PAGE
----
# Constants in C

## Constants-

Constants are certainly one of the most helpful and frequently used ideas in the field of programming.” Constants are variables in a programme that are unaltered while it is running. "Literals" is another name for them.

There are basically a pair of methods for creating a constant in C language:

1. Using the pre-processor command #define: this approach provides a constant value that may be used throughout the programme. The #define command can be used in the following ways:

` #define const_name value`

Example-

#define PI 3.1415

2. This technique employs the const phrase to create a variable with a constant value that cannot be changed during the code is running. The following is the syntax for the const keyword:

`const data_type const_name = value;`

Example-

const int var = 366;

## Types of Constants-

### 1. Integer Constant in C Language-

In C, integer constants are the digits themselves. Constants with integer values range from -32,768 to 32,767. In the C language, there are three categories of integer constants:

• Base 10 decimal constant Digits in decimal form: 0 1 2 3 4 5 6 7 8 9 .

Examples are 0 and 24.

• Base 8 octal constant 0 1 2 3 4 5 6 7 are the octal digits.

For instance: 421, 027, 233, etc.

• Base-16 hexadecimal constant Digits in Hexadecimal Format: 0 1 2 3 4 5 6 7 8 9 A B C D E F.

For instance, 0x3f, 0x5a, 0x541, etc.

Example-

`````` int year = 2003;
int hex_num = 0x11;
int oct_num = 234;
``````

### 2. Real Constant in C Language-

Real constants, commonly termed floating points constants, are numbers with fractional portions, such as 45.25. Real Constants have a range of -3.41038 to 3.41038.

There are two ways to express real constants in writing: Form in Decimal: -2.0, 0.0000234 -0.22E-5 in exponential form.

``````#include <stdio.h>
int main(){
double a=2E-4;
float pi = 3.1415;
printf("value of a = %lf\n",a);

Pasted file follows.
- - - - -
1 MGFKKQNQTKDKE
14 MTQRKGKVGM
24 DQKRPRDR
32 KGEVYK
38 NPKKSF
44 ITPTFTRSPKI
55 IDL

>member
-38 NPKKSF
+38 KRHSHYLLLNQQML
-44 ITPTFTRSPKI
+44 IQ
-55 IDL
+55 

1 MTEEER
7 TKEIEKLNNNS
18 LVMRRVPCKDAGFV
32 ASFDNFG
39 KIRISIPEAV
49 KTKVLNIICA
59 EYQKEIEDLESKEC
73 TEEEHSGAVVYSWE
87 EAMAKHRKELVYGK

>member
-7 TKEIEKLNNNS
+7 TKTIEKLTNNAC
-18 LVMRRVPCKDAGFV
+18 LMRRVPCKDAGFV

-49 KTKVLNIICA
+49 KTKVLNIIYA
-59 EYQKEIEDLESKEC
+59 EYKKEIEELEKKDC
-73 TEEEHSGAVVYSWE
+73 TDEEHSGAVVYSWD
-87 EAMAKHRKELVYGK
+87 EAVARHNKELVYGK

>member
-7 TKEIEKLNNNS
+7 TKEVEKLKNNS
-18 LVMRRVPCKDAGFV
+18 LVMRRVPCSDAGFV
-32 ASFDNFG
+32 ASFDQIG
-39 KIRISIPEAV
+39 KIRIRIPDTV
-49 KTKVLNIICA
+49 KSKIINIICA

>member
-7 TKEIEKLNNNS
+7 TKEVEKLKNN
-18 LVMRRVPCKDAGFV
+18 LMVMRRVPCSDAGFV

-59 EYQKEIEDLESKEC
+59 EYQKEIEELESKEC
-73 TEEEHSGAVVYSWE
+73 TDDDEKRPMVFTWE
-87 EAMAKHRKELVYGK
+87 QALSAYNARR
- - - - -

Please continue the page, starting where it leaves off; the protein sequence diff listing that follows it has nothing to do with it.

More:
printf("value of pi = %f",pi);
return 0;
}``````

Output-

### 3. Character Constant in C Language-

Character constants in C are single characters like "a" "C," "128," and "666.6" that are wrapped in the form of single quotes (' ').

Character Constants have a range of -128 to 127.

``````#include <stdio.h>
int main(){
char ch = 'c';
printf("value of char is %c",ch);
return 0;
}``````

Output-

### 4. String Constant in C Language-

In the language of C, a string constant is a group of characters that are encapsulated in double quotes and can contain any combination of letters, numbers, special characters, and spaces that are empty.

Examples are "I am doing great," "18237447," "#45...!", "x," "," and "" (null string constant).

``````#include <stdio.h>
int main(){
char greet[] ="Hello everyone";
printf("greet=%s",greet);
return 0;
}
``````

Output-

### 5. Enumeration constants in C language-

Enumeration constants are utilised to symbolise a group of connected integer constants.

Example:

`enum Color {WHITE, ORANGE, BLUE};`

In C programming, constants have a number of benefits, including:

1. Constants make a programme easier to understand as they assist in assigning proper names to variables that are used repeatedly throughout the programme. This makes it less complicated to read and maintain the code.
2. Constants limit unintentional changes to variables that can result in mistakes or unexpected outcomes. They improve the program's dependability and predictability by making values immutable.
3. When a programme uses constants, updating the definition of the constant rather than manually altering every usage of the value simplifies programme updates. This can speed up the process and lessen the possibility of adding faults to the code.
4. Constants can be implemented in substitution for variables to improve the efficiency of the code by lowering the total amount of memory accesses required to get the value. This can give rise to quicker processing times and more effective memory use.
5.  Code is more adaptable as well as simpler to share when constants are defined once and utilised without change across various platforms and compilers.